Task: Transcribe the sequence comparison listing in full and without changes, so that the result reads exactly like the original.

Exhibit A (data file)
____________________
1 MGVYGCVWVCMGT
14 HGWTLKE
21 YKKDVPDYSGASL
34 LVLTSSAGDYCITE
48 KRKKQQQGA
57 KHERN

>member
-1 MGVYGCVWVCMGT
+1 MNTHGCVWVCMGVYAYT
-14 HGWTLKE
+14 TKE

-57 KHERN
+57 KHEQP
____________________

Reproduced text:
1 MGVYGCVWVCMGT
14 HGWTLKE
21 YKKDVPDYSGASL
34 LVLTSSAGDYCITE
48 KRKKQQQGA
57 KHERN

>member
-1 MGVYGCVWVCMGT
+1 MNTHGCVWVCMGVYAYT
-14 HGWTLKE
+14 TKE

-57 KHERN
+57 KHEQP